On June 22 and 23, Russian and American diplomats met in Vienna to discuss New START, the nuclear arms-reduction treaty, which expires next year. The treaty provides for an optional five-year extension. Alternatively, the parties could negotiate a new agreement, as has happened several times in the past.
A third possibility involves one or both parties playing silly games, like insisting that China be brought into the negotiations despite Beijing's complete lack of interest in participating. Which is exactly what happened. US negotiator Marshall Billingslea tweeted a photo of empty seats with People's Republic flag placeholders in Vienna, calling China a "no-show" and accusing it of a "crash nuclear build-up."
It would take quite a build-up indeed for the Chinese nuclear arsenal to get competitive with that of the US or Russia. The latter two regimes boast thousands of bombs and warheads. Most estimates of China's collection are in the hundreds.
And, given the US government's record of treaty violations, why would Beijing's diplomats be inclined to trust their Washington counterparts anyway?
Negotiations with other nuclear powers — not to mention its attempt to both withdraw from, and remain recognized as party to, the "Iran Nuclear Deal" — aside, the US government continues to flout its obligation under the Non-Proliferation Treaty to "pursue nuclear disarmament aimed at the ultimate elimination of" its arsenal.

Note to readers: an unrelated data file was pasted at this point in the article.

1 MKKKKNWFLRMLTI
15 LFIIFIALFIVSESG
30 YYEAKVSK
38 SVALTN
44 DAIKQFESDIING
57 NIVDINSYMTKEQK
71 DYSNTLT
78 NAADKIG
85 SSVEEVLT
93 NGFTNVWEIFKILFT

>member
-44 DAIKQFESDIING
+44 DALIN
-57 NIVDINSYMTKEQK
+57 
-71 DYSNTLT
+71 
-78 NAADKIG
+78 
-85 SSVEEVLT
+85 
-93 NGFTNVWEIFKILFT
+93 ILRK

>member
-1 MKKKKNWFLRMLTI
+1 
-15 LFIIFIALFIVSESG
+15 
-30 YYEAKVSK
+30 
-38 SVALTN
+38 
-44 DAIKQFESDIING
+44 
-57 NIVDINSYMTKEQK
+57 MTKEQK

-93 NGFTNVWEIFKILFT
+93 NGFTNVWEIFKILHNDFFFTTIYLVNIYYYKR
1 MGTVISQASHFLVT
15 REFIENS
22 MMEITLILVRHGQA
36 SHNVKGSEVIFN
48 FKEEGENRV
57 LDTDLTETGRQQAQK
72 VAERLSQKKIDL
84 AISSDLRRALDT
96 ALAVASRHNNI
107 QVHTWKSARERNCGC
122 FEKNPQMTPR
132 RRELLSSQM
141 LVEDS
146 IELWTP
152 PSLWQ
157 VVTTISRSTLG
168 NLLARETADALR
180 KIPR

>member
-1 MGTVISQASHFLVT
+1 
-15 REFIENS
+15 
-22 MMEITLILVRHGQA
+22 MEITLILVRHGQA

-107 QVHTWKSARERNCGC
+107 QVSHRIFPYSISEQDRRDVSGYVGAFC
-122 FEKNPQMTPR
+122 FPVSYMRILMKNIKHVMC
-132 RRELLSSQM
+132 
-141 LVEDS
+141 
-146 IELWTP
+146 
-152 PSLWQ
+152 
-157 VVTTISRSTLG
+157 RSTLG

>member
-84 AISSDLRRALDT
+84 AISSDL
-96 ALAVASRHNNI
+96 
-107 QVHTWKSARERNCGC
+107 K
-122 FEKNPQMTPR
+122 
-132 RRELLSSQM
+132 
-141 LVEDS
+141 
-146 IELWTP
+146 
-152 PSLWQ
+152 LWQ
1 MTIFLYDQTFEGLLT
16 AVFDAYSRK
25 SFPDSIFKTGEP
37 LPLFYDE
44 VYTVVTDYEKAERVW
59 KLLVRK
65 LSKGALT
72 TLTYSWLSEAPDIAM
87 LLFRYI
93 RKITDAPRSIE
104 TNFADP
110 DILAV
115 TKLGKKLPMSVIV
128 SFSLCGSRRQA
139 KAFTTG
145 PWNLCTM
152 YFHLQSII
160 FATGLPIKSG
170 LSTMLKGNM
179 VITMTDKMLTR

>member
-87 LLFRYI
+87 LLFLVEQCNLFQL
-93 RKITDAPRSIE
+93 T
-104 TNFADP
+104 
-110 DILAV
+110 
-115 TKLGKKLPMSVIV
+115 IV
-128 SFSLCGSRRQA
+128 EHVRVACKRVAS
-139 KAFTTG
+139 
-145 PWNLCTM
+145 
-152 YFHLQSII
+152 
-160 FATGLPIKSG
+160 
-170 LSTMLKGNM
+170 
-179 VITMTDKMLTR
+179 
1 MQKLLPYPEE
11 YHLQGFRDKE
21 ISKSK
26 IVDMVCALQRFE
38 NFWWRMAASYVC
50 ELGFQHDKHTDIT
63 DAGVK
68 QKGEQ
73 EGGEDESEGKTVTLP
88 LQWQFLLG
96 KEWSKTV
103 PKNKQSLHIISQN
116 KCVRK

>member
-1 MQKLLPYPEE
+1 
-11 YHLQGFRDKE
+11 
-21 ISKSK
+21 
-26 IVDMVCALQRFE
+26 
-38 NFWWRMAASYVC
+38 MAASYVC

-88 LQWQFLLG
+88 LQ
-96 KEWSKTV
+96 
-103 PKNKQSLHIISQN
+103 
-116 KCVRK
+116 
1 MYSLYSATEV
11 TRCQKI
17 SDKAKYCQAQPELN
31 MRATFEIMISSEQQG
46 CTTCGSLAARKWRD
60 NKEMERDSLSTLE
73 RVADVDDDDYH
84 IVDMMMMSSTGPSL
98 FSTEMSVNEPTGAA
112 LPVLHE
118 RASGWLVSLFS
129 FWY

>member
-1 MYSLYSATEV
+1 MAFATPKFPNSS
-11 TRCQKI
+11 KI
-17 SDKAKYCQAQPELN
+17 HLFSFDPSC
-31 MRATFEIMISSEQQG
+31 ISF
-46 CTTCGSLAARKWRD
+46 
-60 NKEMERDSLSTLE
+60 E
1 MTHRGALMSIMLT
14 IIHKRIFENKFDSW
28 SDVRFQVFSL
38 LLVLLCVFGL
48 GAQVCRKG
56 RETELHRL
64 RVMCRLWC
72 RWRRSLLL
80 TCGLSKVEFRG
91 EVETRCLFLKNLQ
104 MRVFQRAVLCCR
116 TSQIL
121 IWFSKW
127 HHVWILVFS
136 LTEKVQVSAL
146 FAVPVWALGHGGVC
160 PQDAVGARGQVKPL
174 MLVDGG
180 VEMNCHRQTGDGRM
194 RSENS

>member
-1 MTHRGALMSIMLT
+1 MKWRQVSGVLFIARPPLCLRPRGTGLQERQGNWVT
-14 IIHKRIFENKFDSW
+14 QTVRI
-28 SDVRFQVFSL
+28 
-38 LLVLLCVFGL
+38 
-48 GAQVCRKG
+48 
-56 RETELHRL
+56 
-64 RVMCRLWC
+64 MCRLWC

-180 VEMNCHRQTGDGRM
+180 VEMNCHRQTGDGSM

Instead of decommissioning and destroying nuclear weapons, as should be happening, the Obama and Trump regimes have committed to spending a whopping $1.7 trillion over 30 years (a number anyone familiar with government spending knows will mysteriously multiply) on "modernizing" them.
The purpose of arms-control talks is to reduce the likelihood that nuclear weapons will be used. The purpose of "modernizing" those weapons is to make those weapons easier to use. The US government needs to commit to the former goal and renounce the latter possibility.
Even accepting the exceedingly weak case for continuing to possess nuclear weapons as a deterrent to first strikes, the numbers needed for that use would be a fraction of, not a multiple of, China's or Russia's arsenals.
A serious approach to arms-control would consist of the US government announcing a unilateral and verifiable reduction to an arsenal of, say, no more than 100 nuclear weapons, challenging the Russian and Chinese governments to match that reduction, and committing to complete elimination if, and as, other nuclear powers agree. Anything less is just potentially-deadly politicking.